10 I feel that good fantasy will always be in demand. I think children especially need literature that helps them escape from the real world, which is very scary to them right now.
11 People always ask, 'How do you write so many books?' And I say, I work a lot. I work six or seven days a week.
12 I have a great office.
13 I should be concentrating on writing pages.
14 It's hard for children's authors to be accepted when they try to write adult books. J.K. Rowling is the exception because people are so eager to read anything by her, but it took Judy Blume three or four tries before she had a success.
15 I have a cheat-sheet for each one of my characters about their personality, the way they look, etc. So there is no possible way that I could have writer's block.
16 So many people in their 20s and 30s, on Twitter, say 'Please write something for us,' so I have to listen to them, they're my audience.
17 I'm a total Disney freak. I want to live in Disney World.
18 I've lived in New York for 40 years. I came right after college.
19 Kids think you just sit down and start writing. I always tell them you never do that.
20 I haven't written a young-adult book in years. I'm also doing six 'Goosebumps' books a year now.
21 I started writing when I was 9 years old. I was like this weird kid who would just stay in my room, typing little funny magazines and drawing comic strips.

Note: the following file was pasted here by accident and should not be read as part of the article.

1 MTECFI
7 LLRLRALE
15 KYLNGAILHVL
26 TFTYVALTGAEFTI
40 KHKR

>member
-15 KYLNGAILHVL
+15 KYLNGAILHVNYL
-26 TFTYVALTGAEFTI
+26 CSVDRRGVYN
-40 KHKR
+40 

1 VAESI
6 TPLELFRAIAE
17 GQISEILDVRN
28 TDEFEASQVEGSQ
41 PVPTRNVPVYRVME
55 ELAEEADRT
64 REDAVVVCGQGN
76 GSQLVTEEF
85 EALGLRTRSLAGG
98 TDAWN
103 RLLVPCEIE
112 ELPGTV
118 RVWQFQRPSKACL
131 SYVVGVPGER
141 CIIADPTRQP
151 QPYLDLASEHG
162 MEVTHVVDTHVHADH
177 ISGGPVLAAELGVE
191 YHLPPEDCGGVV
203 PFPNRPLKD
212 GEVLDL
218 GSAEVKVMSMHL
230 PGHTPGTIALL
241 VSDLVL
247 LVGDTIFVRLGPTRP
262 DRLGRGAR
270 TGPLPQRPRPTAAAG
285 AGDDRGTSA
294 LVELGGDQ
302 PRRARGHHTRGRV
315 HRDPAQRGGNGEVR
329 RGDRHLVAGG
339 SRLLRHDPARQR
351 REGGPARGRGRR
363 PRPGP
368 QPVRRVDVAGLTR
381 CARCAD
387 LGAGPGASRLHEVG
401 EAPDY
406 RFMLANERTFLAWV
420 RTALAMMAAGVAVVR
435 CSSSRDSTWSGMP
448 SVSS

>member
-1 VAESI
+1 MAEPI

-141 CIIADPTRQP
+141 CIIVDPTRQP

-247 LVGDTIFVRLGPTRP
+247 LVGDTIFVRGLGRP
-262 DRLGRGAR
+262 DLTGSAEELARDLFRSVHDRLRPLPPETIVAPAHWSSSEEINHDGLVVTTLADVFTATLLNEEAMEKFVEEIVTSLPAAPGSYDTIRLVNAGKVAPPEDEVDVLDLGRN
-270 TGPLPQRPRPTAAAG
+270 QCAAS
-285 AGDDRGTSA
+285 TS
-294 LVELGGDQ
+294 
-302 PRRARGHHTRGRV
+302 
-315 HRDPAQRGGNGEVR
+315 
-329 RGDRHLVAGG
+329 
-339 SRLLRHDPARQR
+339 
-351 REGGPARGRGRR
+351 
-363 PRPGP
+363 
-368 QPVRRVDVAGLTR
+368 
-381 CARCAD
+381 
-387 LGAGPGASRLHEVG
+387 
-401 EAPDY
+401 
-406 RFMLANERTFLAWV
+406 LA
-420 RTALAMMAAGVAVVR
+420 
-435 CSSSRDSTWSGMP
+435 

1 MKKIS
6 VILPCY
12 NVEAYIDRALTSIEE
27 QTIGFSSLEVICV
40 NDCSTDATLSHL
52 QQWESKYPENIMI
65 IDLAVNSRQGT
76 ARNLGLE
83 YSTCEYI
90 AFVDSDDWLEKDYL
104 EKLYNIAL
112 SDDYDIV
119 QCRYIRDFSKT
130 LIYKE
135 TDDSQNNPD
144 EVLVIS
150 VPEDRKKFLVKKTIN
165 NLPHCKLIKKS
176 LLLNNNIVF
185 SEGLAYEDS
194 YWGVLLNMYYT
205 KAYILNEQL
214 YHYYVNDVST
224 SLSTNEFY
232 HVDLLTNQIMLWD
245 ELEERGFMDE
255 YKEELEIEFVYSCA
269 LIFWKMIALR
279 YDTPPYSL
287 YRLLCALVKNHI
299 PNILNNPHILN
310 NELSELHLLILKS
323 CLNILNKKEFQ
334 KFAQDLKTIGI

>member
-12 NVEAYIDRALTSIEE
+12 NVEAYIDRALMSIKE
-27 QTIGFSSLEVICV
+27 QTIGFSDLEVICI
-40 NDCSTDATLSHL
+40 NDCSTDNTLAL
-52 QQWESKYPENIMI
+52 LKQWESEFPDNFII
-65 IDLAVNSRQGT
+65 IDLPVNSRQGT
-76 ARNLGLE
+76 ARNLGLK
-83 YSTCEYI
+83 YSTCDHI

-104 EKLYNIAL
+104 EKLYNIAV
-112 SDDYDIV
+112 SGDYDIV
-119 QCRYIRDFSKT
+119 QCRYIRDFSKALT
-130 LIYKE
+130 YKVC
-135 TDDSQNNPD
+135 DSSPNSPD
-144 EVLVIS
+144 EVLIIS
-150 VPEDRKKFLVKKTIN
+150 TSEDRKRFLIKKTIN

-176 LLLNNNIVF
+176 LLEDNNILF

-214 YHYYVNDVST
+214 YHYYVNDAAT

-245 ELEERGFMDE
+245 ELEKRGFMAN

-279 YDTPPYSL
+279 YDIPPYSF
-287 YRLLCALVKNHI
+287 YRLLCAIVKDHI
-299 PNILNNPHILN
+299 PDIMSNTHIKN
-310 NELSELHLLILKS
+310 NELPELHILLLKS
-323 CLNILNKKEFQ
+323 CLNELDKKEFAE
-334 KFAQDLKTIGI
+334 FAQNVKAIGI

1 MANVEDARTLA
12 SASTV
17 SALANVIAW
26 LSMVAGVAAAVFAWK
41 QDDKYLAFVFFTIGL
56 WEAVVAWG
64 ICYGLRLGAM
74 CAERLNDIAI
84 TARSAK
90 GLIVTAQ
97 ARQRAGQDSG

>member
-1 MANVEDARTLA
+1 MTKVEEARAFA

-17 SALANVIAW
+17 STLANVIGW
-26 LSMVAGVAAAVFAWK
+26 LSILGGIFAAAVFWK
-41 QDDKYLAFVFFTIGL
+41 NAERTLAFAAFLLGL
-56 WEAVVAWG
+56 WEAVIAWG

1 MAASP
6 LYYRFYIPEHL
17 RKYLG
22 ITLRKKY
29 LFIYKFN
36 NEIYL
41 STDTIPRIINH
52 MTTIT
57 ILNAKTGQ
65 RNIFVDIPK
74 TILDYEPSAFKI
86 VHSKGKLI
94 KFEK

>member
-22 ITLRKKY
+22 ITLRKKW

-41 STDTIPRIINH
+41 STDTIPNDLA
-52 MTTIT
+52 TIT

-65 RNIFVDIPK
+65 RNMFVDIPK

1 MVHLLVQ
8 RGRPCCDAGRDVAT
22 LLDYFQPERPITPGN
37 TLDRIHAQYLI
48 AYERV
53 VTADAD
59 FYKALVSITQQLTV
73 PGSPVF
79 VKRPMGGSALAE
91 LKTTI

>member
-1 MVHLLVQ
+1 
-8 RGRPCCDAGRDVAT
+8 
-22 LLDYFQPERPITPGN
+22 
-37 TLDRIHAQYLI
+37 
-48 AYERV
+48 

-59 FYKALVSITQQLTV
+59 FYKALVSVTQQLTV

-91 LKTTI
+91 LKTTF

22 Making my class laugh and getting in trouble. I was the class clown.
23 If you do enough planning before you start to write, there's no way you can have writer's block. I do a complete chapter by chapter outline.
24 I've never turned into a bee - I've never been chased by a mummy or met a ghost. But many of the ideas in my books are suggested by real life.
25 I used to get a haircut every Saturday so I would never miss any of the comic books. I had practically no hair when I was a kid!
26 I always just wanted to be funny. I never really planned to be scary.
27 Read. Read. Read. Just don't read one type of book. Read different books by various authors so that you develop different styles.
28 I feel happy to terrify kids.
29 I'm obsessed with radio. It's a good start to Sunday morning.
30 After spending 22 years in Ohio, I love everything about New York.
31 When I write, I try to think back to what I was afraid of or what was scary to me, and try to put those feelings into books.
32 Well, when I was 13, for my bar mitzvah I received my first typewriter. And that was special.
33 A real New Yorker likes the sound of a garbage truck in the morning.
34 I've made myself laugh from some ideas - but I've never scared myself.
35 It's my job, too, to keep up with pop culture and what the kids are into 'cause you don't want to sound like an old man trying to write for kids. I spend a lot of my time spying on them.
36 At least I can write.
37 I drive a lot in the summertime, but after that, I don't drive if there's snow predicted for anywhere in 500 miles.
38 I set a goal for myself everyday when I write - 10 pages a day - and it's much harder because I'm too dumb to turn off my Twitter and everything so it's always on and it's a real distraction. It's a major distraction.
39 When I was a kid, there were these great comic books called 'Tales From The Crypt' and 'The Vault of Horror.' They were gruesome. I discovered them in the barbershop and thought they were fabulous.
40 I really wanted to be a cartoonist, and I was in 4th or 5th grade and I would bring my drawings in, and I'd look around, and everyone could draw better than me. Everyone. My drawings were just awful. So that's why I had to write.